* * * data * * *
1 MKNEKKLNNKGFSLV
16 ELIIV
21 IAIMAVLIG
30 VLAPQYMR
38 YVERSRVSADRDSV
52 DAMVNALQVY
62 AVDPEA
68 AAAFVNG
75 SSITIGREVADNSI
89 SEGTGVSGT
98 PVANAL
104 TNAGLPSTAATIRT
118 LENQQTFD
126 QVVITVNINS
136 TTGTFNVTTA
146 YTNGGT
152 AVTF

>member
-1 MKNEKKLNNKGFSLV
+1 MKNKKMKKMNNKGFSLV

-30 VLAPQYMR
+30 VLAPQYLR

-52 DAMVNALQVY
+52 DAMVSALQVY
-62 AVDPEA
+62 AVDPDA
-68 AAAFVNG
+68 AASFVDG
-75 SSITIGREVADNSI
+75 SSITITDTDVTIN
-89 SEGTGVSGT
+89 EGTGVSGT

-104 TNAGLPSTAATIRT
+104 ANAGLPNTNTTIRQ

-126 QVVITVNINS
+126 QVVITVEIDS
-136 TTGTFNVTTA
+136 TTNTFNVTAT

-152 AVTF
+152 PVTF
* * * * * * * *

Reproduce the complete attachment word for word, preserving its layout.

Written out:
1 MKNEKKLNNKGFSLV
16 ELIIV
21 IAIMAVLIG
30 VLAPQYMR
38 YVERSRVSADRDSV
52 DAMVNALQVY
62 AVDPEA
68 AAAFVNG
75 SSITIGREVADNSI
89 SEGTGVSGT
98 PVANAL
104 TNAGLPSTAATIRT
118 LENQQTFD
126 QVVITVNINS
136 TTGTFNVTTA
146 YTNGGT
152 AVTF

>member
-1 MKNEKKLNNKGFSLV
+1 MKNKKMKKMNNKGFSLV

-30 VLAPQYMR
+30 VLAPQYLR

-52 DAMVNALQVY
+52 DAMVSALQVY
-62 AVDPEA
+62 AVDPDA
-68 AAAFVNG
+68 AASFVDG
-75 SSITIGREVADNSI
+75 SSITITDTDVTIN
-89 SEGTGVSGT
+89 EGTGVSGT

-104 TNAGLPSTAATIRT
+104 ANAGLPNTNTTIRQ

-126 QVVITVNINS
+126 QVVITVEIDS
-136 TTGTFNVTTA
+136 TTNTFNVTAT

-152 AVTF
+152 PVTF